By Kevin Rector
The Baltimore Sun
The nation’s largest generation — the so-called millennials,born from 1983 to 2000 — have shown less dependence on driving to get around in recent years and aren’t likely to change their ways, according to a new study released Tuesday.
Young people are pushing down the driving mileage per capita in the country for the first time in decades, and are more likely to live in urban centers and to bike or walk to work, said the study by the Maryland Public Interest Research Group Foundation and the Frontier Group.
They are getting driving licenses less frequently, are using public transit more and are delaying forming families — all things that, along with a weak economy in recent years, have pushed them away from relying on vehicles.
Also, Americans just reaching driving age today “have no living memory of consistently cheap gasoline,” the study found. And they’re not likely to see it again in the near future, regardless of what the economy does.
“Many of my peers have left Albuquerque for cities which are less car dependent, such as Denver and Portland” says Dan Majewski, lead content creator for UrbanABQ.com. “If we want to rebuild our local economy, we must focus more of our resources on cycling, walking and mass transit infrastructure.”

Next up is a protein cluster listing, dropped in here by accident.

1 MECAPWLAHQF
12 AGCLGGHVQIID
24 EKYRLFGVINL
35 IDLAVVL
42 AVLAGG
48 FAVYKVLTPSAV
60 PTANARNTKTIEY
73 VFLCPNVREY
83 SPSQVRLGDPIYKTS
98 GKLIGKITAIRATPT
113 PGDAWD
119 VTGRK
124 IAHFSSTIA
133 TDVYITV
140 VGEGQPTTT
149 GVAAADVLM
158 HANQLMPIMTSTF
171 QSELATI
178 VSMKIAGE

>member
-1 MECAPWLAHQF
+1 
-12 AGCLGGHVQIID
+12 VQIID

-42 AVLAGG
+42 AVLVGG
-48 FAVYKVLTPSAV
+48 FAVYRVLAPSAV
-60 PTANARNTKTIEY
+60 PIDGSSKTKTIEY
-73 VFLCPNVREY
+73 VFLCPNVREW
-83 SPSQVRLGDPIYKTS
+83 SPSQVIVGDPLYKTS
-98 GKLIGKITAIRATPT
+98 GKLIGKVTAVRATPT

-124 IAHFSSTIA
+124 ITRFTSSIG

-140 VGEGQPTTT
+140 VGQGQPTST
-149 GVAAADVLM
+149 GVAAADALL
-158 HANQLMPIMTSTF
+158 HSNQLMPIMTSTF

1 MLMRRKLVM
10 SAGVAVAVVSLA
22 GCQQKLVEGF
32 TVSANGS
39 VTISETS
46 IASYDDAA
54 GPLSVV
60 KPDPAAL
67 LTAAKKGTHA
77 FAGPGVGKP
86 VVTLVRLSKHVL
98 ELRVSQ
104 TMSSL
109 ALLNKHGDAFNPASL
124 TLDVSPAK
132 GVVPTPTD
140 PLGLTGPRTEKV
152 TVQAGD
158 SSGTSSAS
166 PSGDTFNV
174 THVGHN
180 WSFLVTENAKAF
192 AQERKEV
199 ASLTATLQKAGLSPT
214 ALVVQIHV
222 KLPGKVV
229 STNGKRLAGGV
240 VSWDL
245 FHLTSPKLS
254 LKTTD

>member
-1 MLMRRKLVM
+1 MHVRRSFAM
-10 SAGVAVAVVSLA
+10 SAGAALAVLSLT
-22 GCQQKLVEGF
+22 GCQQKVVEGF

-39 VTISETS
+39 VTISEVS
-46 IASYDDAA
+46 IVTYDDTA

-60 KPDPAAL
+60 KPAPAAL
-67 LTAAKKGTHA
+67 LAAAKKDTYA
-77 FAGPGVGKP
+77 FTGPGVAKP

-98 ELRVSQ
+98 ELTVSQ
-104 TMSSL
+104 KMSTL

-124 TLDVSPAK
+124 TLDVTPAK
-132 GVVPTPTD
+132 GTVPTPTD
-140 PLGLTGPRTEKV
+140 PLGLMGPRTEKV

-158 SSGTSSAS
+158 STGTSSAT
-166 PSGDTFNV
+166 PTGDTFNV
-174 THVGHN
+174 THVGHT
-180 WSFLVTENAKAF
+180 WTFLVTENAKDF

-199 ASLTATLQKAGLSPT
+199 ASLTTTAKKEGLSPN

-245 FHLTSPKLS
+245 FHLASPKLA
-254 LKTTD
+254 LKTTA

The benefits of the shift away from driving vary, from less congestion to less pollution, and transportation policymakers across the country should be taking note, the study’s authors found.
“Millennials are trying to send a message to policy-makers: We want convenient, walkable neighborhoods with many options for how to get around,” said Tony Dutzik, senior analyst at Frontier Group and one of the report’s authors, in a statement. “Unfortunately, many of our nation’s transportation policies work to ensure just the opposite result.”
Federal data on transportation behavior in the United States has shown that between 2001 and 2009, vehicle trips per capita by those aged 16 to 34 declined 15 percent, the study found. During the same period, per capita trips by transit among the same age group increased 4 percent; walking trips increased 16 percent; and biking trips increased 27 percent.
The report calls for greater investment in public transit and biking infrastructure, and for highway funding to be used to repair existing roads rather than build new ones.
“Millennials are different from their parents, and those differences aren’t going away,” said Sean Foran, program director for New Mexico PIRG. “After five years of economic growth with stagnant driving, it’s time for federal and New Mexico governments to wake up to growing evidence that Millennials don’t want to drive as much as their parents did. This change has big implications and policy makers shouldn’t be asleep at the wheel.”